Developing Emergency Medical Response Infrastructure in Mexico

Teri West, Communications

Emergency medical response is an emerging field in Mexico, and technical universities in Mexico, Partners’ Texas chapter, and colleges in Texas are at the forefront of its development.

The first technical university in Mexico was founded almost 25 years ago, and now there are more than 130. Texas’ Alamo College district has been instrumental in helping develop the programming of these universities since they first began. When the Mexican universities recognized a need for emergency medical technicians (EMT), Texas Partners and Alamo Colleges formed a consortium with other colleges in the U.S. to gather expertise.

“Countries like Mexico and Peru, they didn’t have primary programs, so the emergency service usually was handled by firefighters,” Iliana Diaz, president of Texas Partners, said.

One of the consortium’s successes was gaining $1.5 million in emergency response equipment and medical donations for Ciudad Juárez, a Mexican city where one technical university is located. Partners also provided Douglas Stevenson, who runs the EMT program at Alvin Community College in Alvin, Texas, with a travel grant to visit three technical universities in Mexico to assess their programs.

The consortium’s most recent achievement, however, was this past June when it held its inaugural meeting in San Antonio with representatives from involved parties throughout Mexico and the U.S. The group discussed the programs and challenges that Mexico’s technological universities are experiencing relating to emergency medical service programming. The visitors also saw the facilities at the local college used for medical trainings.

“We had two and a half days of meetings that were extremely productive,” said Carol Fimmen, the executive director of Texas Partners’ Mexico program and the district director of international programs at Alamo Colleges. “There was an incredibly amount of energy.”​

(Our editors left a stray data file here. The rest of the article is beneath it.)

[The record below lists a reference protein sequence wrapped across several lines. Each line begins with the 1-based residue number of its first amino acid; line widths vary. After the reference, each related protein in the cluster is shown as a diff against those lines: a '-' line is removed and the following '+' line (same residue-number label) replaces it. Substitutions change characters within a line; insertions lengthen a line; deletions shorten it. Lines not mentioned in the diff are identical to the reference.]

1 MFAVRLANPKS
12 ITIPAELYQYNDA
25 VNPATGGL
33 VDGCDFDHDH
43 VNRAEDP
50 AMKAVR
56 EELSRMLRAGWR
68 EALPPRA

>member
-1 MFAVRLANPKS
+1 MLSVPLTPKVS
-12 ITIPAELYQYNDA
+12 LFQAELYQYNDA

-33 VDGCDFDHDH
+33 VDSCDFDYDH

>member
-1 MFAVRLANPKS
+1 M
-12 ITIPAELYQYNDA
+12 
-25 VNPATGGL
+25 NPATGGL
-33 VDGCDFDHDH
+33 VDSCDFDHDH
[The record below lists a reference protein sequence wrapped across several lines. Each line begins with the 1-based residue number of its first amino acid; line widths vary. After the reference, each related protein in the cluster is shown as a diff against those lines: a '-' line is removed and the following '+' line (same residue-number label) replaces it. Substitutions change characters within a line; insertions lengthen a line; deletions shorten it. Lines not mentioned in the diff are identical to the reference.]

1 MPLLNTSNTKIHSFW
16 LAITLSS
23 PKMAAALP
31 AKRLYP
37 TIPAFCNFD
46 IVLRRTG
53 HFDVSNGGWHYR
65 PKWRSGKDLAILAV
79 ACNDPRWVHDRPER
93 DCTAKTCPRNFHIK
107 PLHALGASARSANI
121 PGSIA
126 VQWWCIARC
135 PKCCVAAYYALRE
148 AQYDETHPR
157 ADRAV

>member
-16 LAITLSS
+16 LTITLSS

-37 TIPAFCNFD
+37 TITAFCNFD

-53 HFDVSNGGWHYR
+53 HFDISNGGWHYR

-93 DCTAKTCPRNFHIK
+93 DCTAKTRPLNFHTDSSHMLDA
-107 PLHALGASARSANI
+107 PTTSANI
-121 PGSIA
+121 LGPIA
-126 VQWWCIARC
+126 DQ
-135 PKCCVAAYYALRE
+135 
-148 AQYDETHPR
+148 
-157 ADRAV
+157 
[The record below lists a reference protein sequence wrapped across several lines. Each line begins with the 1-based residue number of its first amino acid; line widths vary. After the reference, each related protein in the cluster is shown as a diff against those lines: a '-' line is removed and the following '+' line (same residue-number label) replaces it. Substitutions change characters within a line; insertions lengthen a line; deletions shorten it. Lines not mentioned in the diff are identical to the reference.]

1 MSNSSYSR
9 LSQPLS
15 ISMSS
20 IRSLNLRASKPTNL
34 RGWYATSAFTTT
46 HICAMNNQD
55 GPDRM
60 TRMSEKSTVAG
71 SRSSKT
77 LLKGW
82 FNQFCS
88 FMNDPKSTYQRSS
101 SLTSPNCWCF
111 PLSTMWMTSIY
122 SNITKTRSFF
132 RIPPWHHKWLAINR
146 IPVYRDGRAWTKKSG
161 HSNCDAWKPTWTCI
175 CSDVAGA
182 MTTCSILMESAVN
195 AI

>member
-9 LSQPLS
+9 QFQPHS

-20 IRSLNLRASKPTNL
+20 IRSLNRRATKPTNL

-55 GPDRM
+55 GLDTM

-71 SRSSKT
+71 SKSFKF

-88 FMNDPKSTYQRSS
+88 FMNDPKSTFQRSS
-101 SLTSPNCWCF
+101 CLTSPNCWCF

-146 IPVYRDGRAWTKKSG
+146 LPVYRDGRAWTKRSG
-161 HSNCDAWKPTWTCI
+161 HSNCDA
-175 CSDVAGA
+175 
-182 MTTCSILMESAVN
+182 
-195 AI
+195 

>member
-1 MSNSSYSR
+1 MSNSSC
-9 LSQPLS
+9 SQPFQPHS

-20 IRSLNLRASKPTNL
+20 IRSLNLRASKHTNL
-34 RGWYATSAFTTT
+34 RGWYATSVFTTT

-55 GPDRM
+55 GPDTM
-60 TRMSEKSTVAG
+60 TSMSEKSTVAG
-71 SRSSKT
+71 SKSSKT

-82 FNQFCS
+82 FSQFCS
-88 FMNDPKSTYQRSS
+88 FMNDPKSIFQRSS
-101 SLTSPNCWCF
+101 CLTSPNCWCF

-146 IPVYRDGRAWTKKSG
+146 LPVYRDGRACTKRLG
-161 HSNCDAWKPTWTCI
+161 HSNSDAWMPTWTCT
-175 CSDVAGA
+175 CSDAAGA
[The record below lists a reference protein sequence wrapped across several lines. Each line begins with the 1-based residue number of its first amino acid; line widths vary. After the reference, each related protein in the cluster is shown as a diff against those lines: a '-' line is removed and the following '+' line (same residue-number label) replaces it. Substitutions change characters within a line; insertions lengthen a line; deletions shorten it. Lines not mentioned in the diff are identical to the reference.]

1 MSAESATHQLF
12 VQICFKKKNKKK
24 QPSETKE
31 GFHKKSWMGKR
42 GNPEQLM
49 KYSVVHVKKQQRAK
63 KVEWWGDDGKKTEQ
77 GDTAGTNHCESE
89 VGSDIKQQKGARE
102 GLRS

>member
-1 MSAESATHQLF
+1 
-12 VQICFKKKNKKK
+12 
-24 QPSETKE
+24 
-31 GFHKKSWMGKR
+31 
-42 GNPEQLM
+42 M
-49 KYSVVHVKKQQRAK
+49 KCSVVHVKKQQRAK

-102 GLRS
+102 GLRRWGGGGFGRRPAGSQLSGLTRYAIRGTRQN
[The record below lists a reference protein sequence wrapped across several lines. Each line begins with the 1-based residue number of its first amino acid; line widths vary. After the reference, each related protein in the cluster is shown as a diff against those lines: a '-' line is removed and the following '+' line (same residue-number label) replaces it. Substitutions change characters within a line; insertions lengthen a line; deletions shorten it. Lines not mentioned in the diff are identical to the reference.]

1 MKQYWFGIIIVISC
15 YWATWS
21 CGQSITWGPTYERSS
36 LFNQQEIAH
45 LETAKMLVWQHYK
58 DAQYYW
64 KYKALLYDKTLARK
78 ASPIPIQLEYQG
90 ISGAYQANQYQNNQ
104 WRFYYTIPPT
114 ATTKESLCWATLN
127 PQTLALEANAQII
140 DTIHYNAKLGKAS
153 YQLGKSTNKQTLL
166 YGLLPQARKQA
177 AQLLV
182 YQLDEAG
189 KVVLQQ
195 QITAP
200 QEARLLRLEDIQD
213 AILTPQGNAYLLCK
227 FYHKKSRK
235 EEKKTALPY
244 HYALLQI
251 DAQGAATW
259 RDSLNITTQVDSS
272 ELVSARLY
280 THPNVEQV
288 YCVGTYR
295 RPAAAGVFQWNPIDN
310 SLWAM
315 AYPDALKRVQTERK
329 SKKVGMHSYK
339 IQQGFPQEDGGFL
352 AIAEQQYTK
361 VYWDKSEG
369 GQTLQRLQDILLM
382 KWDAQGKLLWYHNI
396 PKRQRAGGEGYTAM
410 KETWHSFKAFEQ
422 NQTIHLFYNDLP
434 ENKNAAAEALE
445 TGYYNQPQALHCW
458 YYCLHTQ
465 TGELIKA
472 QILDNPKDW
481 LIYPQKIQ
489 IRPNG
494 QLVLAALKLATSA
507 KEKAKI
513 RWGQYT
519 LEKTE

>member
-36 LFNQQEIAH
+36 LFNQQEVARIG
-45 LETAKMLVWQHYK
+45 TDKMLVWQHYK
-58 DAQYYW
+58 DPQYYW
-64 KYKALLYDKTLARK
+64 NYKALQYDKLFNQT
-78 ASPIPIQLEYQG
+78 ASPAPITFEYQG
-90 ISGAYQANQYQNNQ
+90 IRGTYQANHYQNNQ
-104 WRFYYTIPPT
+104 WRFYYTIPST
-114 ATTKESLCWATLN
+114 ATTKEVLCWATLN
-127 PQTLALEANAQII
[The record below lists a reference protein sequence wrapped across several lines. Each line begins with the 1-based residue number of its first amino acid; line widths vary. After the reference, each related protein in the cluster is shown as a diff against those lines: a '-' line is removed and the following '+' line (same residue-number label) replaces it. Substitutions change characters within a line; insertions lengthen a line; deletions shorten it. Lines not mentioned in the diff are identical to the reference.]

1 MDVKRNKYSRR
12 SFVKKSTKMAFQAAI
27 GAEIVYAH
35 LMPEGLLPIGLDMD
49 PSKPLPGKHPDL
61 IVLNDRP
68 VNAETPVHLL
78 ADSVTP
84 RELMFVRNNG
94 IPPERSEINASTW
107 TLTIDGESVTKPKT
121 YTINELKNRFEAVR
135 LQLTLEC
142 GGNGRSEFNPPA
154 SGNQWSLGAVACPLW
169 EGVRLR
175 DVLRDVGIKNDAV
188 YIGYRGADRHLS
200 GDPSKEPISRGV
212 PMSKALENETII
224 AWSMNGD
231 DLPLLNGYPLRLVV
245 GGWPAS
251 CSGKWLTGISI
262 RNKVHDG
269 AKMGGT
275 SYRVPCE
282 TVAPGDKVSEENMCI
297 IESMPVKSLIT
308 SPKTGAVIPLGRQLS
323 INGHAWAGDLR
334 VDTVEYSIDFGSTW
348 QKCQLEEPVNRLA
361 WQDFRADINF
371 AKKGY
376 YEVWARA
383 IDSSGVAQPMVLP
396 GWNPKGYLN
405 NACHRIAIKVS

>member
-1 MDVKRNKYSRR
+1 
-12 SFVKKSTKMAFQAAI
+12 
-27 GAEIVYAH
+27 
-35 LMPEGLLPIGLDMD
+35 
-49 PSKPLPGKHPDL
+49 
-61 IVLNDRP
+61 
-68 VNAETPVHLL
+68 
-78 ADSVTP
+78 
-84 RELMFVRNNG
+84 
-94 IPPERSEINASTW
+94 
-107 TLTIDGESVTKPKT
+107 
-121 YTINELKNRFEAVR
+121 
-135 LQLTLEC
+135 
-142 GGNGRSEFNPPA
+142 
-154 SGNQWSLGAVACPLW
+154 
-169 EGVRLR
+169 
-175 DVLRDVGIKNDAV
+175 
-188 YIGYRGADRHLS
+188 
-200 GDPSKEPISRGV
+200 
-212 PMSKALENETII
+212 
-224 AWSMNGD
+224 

For many of the representatives of the Mexican universities, this was their first time meeting each other, even though there are only 13 institutions in the country with EMT programs and those that do have them have very similar curriculums, Fimmen said.

The group is looking into the quality of EMT trainings and how equipped the faculty are to instruct their trainees. The content of the trainings must vary to account for different environmental hazards the communities face. Universities near the gulf need to train EMTs for hurricane protocol while other regions may need to train for earthquakes or mountainous climates.

“It’s not just working with the universities, with the faculty, with the curriculum but it’s also building alliances with the community, expanding those relationships that go beyond the institution to the community and the municipalities and the local governments,” Fimmen said.

Jose Luna of the Alamo College District is writing a report in English and Spanish based on the meetings that the team will send to the Mexican government and universities as well as the involved institutions and organizations in the U.S. One goal of the effort is to gain more funding for the university programs in Mexico. The consortium is also hoping to gain equipment donations as well as implement more international exchanges.

“Emergency response is just a key service that needs to be provided to communities throughout the world, and one of the most important thing in regards to this service is to have qualified trained people to be able to provide a service,” Fimmen said. “So we’re really looking at the quality of the training, the quality of the programs, [and] the quality of the faculty.”